Life Is Learning

Henry reading

Learning together has become a central part our lives. Our days are filled with reading, writing, poetry, mathematics, history, drawing, observation, and science. We follow a structured curriculum on weekdays all year, but the children don't stop on weekends, holidays, or vacations. They continue to read, write, and draw on their own time. "Homework" has become a form of relaxation, and vacations have become extensions of our daily life, new opportunities to explore and learn more. Thoughtful reflection is a vital part of every day.

Why We Teach at Home

Despite the fact that we chose our Michigan neighborhood based largely on the reputation of its schools, a horrendous experience with our public school prompted us to enroll our oldest daughter Kira in a private school. After a successful year of private school, our daughter's teacher recommended that we consider home schooling as the best way to fully develop Kira's advanced abilities. We followed the recommendation, and it has been the most incredibly rewarding enhancement to our family experience.

This all seemed like a natural progression for us, as we have always believed that parents are responsible for their own children's education. If a child is having difficulty with school, it is first and foremost the parents' responsibility. In frightfully many cases, school teachers and day care staff seem to have been handed the job of replacing parents who have abrogated their responsibility to nurture and teach their own children. There should be no mystery about why schools are struggling. But it is not the schools that are failing, it is parents.

We've made the responsibility of educating our children into the joyful experience of learning with and teaching them ourselves. We're enthralled by the experience and would love to hear from other parents who share our passion or interest. Send email to our last name at the mac.com domain.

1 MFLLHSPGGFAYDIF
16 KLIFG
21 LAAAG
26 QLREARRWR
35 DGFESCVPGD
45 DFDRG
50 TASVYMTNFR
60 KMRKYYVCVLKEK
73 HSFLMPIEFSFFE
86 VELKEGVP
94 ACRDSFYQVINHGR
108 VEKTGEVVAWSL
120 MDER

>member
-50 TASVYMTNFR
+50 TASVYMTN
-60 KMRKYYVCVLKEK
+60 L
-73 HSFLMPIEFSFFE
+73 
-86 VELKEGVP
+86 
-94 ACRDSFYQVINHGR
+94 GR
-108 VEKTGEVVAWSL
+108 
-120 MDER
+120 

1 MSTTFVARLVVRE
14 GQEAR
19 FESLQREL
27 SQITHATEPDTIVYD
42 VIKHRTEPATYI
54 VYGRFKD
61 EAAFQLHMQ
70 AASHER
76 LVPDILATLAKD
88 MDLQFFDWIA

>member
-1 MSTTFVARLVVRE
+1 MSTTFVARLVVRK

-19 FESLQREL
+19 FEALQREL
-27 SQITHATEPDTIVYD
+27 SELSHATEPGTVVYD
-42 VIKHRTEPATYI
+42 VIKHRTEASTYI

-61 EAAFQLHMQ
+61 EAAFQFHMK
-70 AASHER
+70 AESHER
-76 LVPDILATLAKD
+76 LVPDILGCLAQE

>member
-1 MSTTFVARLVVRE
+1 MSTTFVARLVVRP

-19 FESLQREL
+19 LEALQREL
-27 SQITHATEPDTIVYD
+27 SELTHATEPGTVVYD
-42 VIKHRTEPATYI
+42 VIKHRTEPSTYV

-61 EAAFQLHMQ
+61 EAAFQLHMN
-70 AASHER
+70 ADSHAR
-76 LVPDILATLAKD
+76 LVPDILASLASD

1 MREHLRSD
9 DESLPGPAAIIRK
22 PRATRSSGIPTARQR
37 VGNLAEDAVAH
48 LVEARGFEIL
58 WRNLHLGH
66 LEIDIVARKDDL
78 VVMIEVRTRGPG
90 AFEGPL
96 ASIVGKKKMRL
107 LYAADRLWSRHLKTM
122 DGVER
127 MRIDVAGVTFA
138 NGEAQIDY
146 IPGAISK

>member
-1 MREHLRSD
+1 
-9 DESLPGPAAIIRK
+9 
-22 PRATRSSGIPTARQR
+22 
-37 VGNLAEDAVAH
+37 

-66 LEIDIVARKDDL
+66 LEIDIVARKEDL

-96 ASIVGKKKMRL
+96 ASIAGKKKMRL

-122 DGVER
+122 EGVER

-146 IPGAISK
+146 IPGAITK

Our Curriculum

Our curriculum includes the three primary subjects required for a conceptual life. Each subject is developed hierarchically as appropriate for ability and achievement.

Additionally, we require daily work to develop drawing and computer skills and will soon be adding music. While not absolutely essential to conceptual development, these additional subjects encourage observation and reflection and develop independent thoughtfulness.

What Are We Reading Now?

The books we read put us in touch with the most important minds and ideas. We have fun keeping track of each author and book. The first criterion for making our lists is that at least one of us has read the entire book. In fact, we define a good book as one interesting enough to read completely. The very best books are the treasures that we've read more than once and that we would like to read again sometime! Of course, these deserve special recognition.

Joe has been keeping a reading list online, and Max is itching to add his soon.

More on Learning at Home

We've noticed that many people seem to be uneasy or even offended when they discover that we teach our own children. Often this reaction takes the form of the bromide "What about socialization?" although very few people can elaborate on what they mean by this question. It appears to indicate a concern that life now requires young people to learn mysterious political skills available only through government controlled regimentation. What are these skills, why are they learned only in established schools, and how were people socialized before the time of government run schools?

How is it that Americans are convinced of the importance of keeping church and state separate, while at the same time assigning to the government the responsibility of running the schools? We're supposed to believe that mixing government and religion is poison to both, but that it is critical for government to control education? Why should the rational faculties be more suitable for subjugation to government policy than religious faith?

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